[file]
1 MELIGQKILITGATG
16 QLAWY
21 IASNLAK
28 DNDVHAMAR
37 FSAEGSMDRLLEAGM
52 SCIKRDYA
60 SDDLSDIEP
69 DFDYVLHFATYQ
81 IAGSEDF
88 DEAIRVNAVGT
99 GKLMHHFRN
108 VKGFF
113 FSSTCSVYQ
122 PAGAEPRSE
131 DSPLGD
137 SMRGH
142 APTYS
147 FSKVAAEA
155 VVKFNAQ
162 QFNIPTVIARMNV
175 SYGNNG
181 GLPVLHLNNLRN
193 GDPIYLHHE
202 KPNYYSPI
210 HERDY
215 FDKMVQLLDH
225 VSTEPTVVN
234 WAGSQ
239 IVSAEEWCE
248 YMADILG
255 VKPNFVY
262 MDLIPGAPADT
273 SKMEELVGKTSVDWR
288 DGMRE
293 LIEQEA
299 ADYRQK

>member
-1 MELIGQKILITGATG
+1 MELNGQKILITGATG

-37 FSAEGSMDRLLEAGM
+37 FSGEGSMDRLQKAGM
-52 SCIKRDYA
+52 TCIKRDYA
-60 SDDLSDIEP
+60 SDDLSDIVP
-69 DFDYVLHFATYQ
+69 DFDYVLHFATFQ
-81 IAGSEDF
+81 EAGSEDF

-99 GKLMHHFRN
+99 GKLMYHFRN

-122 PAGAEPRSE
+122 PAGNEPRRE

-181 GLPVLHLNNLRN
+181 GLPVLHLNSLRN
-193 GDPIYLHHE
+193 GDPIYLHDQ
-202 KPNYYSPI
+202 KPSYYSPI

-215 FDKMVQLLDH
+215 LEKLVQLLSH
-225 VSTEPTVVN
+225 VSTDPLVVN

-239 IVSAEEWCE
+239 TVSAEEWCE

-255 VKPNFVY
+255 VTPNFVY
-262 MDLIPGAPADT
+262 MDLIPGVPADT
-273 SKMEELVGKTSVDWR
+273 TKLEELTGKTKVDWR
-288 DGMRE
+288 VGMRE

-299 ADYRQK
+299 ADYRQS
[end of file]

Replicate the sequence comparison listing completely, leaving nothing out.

1 MELIGQKILITGATG
16 QLAWY
21 IASNLAK
28 DNDVHAMAR
37 FSAEGSMDRLLEAGM
52 SCIKRDYA
60 SDDLSDIEP
69 DFDYVLHFATYQ
81 IAGSEDF
88 DEAIRVNAVGT
99 GKLMHHFRN
108 VKGFF
113 FSSTCSVYQ
122 PAGAEPRSE
131 DSPLGD
137 SMRGH
142 APTYS
147 FSKVAAEA
155 VVKFNAQ
162 QFNIPTVIARMNV
175 SYGNNG
181 GLPVLHLNNLRN
193 GDPIYLHHE
202 KPNYYSPI
210 HERDY
215 FDKMVQLLDH
225 VSTEPTVVN
234 WAGSQ
239 IVSAEEWCE
248 YMADILG
255 VKPNFVY
262 MDLIPGAPADT
273 SKMEELVGKTSVDWR
288 DGMRE
293 LIEQEA
299 ADYRQK

>member
-1 MELIGQKILITGATG
+1 MELNGQKILITGATG

-37 FSAEGSMDRLLEAGM
+37 FSGEGSMDRLQKAGM
-52 SCIKRDYA
+52 TCIKRDYA
-60 SDDLSDIEP
+60 SDDLSDIVP
-69 DFDYVLHFATYQ
+69 DFDYVLHFATFQ
-81 IAGSEDF
+81 EAGSEDF

-99 GKLMHHFRN
+99 GKLMYHFRN

-122 PAGAEPRSE
+122 PAGNEPRRE

-181 GLPVLHLNNLRN
+181 GLPVLHLNSLRN
-193 GDPIYLHHE
+193 GDPIYLHDQ
-202 KPNYYSPI
+202 KPSYYSPI

-215 FDKMVQLLDH
+215 LEKLVQLLSH
-225 VSTEPTVVN
+225 VSTDPLVVN

-239 IVSAEEWCE
+239 TVSAEEWCE

-255 VKPNFVY
+255 VTPNFVY
-262 MDLIPGAPADT
+262 MDLIPGVPADT
-273 SKMEELVGKTSVDWR
+273 TKLEELTGKTKVDWR
-288 DGMRE
+288 VGMRE

-299 ADYRQK
+299 ADYRQS